6 Terrific Tabby Facts About Terrific Tabby Cats


With over 80 percent of our domesticated feline companions being of the striped variety, tabby cats are one of the most popular cats out there. So to celebrate these tiny house tigers and all their stripe-y, "tabbitude" glory, we've compiled a few interesting tabby cat facts, just a few tabby tidbits about these fluffy felines. 

Tabby cats come in all shapes, sizes, and colors.

Contrary to popular belief, "tabby" doesn't refer to a breed of cat, but rather refers to the distinctive striped coat pattern. As such, a tabby cat can be any breed or color. 

In fact, no matter what color or markings your cat may have, all cats have the tabby cat gene; other colors and patterns may mask the tabby marks, but the gene is always present. Have you ever seen a black cat in the sun and seen the subtle stripes? That's the tabby gene at work! 

Tabbies got their name from silk made in Baghdad.

The origin of the term "tabby" can be traced from French tabis, stemming from Medieval Latin attabi, from Arabic attabi, from al-Attabiya, a suburb of Baghdad, Iraq, This "suburb" was named for the Prince Attab, and was well-known for production of a special striped silk cloth. Cats got the name tabby after similarity of their coats to the patterned silk cloth ... or maybe the cats inspired the pattern! 

Most orange tabby cats are males.

The ratio is about 80 percent male to 20 percent female orange cats.

And it's all thanks to genetics! A male orange tabby only needs the orange gene from their mother, whereas a female ginger needs the gene from the mother and father. 

Our office foster cat, Thomas, showing off his distinctive tabby marks! 


The tabby coat emerged in the Middle Ages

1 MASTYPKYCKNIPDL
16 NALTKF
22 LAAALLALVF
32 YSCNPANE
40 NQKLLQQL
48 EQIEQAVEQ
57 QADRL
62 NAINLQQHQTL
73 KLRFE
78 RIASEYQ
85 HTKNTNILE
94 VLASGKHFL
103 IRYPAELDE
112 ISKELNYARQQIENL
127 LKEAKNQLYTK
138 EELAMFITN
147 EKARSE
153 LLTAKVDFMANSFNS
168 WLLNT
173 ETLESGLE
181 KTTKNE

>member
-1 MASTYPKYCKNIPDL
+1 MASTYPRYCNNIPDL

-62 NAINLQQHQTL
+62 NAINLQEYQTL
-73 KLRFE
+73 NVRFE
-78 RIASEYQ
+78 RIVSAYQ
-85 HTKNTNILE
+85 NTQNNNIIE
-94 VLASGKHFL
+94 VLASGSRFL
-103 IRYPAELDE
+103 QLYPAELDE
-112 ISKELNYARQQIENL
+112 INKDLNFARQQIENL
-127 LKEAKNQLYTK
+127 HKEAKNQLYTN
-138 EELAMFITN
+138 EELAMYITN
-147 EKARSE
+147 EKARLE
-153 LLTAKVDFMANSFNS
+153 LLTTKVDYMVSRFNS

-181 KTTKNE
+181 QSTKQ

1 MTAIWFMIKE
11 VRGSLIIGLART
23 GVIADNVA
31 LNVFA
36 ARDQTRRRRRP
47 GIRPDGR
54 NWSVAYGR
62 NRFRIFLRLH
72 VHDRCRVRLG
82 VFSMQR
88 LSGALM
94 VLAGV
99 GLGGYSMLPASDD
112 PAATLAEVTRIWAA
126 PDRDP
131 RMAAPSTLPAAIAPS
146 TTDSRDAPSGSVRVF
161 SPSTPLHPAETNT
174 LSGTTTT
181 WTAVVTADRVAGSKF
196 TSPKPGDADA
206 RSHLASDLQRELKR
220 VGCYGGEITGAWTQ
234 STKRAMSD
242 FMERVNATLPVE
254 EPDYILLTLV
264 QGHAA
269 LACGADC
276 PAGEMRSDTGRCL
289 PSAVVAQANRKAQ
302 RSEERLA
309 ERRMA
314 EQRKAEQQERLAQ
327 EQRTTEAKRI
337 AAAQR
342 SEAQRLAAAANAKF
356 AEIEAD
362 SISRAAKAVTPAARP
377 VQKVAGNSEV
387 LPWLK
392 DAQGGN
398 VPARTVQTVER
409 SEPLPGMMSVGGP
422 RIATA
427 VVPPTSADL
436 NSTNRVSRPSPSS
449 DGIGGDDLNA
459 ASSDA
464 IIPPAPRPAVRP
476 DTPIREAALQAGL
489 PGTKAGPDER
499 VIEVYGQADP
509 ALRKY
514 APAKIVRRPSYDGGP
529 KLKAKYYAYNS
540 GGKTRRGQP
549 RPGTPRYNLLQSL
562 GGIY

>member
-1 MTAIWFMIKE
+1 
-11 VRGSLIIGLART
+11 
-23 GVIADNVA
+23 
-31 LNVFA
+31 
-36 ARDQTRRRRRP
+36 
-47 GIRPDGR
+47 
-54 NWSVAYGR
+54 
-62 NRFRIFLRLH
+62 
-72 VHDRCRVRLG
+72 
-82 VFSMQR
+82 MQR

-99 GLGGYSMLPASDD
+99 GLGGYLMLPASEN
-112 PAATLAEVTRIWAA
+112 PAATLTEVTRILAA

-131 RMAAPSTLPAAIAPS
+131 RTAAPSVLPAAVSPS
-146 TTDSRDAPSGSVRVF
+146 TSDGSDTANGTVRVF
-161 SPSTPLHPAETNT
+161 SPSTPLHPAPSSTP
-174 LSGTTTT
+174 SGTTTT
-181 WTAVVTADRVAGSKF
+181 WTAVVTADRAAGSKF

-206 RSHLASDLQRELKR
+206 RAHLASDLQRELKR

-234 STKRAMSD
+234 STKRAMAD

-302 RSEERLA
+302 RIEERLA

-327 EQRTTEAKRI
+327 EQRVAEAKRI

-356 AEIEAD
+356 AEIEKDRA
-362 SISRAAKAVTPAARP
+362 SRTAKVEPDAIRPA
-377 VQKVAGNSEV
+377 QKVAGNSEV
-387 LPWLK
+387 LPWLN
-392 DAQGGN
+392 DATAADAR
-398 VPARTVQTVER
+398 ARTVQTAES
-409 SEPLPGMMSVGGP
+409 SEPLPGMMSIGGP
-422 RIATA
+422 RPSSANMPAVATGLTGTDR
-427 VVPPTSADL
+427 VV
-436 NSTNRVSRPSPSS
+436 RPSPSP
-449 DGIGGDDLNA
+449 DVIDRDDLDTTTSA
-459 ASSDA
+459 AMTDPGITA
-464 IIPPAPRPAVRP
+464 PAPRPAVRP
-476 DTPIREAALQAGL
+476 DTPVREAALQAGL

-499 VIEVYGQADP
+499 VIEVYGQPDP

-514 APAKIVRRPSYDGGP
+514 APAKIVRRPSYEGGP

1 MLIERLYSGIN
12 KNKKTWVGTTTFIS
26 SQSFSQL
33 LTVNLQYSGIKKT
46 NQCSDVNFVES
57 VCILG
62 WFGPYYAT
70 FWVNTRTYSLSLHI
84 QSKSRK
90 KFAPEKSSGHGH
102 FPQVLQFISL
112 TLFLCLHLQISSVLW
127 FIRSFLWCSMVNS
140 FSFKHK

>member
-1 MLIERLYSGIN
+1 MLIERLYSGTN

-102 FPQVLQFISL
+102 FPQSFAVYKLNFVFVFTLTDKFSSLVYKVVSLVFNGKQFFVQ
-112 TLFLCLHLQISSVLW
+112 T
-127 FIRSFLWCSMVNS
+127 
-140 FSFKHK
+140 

In Medieval times, Egyptian cats spread throughout the Mediterranean along trade routes, catching rides on ships. Mariners used these feline predators as medieval pest control and hunt rats on board the ships.

As these striped cats spread, the tabby pattern, which is in 80 percent of present-day cats, became more frequent in southwest Asia, Africa and also Europe, and was quite common by the 18th century. 


There are five types of tabby patterns

While tabby coats come in many different variations, there are five main types of tabby that you'll find: Mackerel, Classic, Spotted, Ticked and Patched. See photos below! 

Mackerel Tabby

Classic Tabby




What type of tabby do you have? 



  • Muezza

    The real story about Muezza was to let people know to respect cats them because they keep us safe from rodents that caused the bubonic plague at that and the present time besides protecting food supplies they were kept in street stores and markets.

  • Valerie Bourn

    My 2 orange tabby boys have both mackerel and spotted coats.

  • betinna

    So Kawaii <3 >w< !!!!!!!

  • Ann

    Fritz is an orange tabby-and-white longhair. He’s a mackerel tabby, but his stripes are very faint. They are most visible after he’s had a lion cut.

    My mother used to have an orange tabby called Stiller. If memory serves, he was a mackerel tabby.

    Mackerel tabbies, for the record, are sometimes described as having tiger stripes.

  • Heidi

    I have 2 black cats that appear to be mackerels when they lounge in the sun :)

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